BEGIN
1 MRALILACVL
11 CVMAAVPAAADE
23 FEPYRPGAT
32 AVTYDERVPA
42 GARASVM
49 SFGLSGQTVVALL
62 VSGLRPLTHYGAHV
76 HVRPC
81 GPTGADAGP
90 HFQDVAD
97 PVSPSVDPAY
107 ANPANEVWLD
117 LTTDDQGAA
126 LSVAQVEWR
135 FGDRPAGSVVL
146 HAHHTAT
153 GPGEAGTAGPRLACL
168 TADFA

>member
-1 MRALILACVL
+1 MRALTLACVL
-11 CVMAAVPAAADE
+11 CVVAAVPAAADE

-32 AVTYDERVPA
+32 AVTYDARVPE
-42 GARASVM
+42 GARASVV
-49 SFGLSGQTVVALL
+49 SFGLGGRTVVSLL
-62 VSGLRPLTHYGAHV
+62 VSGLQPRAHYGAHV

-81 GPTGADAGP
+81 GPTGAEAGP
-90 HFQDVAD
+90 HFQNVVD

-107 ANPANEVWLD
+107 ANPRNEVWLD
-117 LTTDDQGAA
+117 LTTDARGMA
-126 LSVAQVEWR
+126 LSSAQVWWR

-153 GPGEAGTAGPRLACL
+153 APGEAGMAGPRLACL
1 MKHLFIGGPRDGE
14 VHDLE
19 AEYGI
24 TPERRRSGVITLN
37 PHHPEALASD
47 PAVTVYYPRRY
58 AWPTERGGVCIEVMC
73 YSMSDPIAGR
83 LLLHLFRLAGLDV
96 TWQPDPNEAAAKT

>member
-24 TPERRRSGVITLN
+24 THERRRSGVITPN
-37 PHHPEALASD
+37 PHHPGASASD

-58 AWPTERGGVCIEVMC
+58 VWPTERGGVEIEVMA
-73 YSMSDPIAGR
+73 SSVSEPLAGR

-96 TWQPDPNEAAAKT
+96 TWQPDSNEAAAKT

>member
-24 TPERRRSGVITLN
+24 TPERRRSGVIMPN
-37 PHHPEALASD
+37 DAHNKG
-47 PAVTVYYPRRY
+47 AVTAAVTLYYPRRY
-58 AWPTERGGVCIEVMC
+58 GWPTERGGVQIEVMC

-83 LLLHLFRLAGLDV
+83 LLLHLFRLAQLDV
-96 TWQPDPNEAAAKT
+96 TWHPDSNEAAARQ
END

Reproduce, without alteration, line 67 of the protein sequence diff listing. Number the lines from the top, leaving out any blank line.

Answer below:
+24 TPERRRSGVIMPN